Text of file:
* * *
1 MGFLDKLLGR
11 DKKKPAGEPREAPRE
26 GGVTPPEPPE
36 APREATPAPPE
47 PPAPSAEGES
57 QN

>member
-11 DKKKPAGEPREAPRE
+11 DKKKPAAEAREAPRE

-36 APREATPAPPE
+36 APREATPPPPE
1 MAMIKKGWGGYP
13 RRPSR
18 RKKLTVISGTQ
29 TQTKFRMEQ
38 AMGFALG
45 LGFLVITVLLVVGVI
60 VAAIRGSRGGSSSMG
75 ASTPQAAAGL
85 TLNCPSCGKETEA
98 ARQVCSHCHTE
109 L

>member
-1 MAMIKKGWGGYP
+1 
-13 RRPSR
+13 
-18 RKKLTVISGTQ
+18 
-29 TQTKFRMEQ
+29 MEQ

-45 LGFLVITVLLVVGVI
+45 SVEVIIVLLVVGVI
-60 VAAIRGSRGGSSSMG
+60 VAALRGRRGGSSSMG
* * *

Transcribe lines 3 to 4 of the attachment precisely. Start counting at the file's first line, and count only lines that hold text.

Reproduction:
26 GGVTPPEPPE
36 APREATPAPPE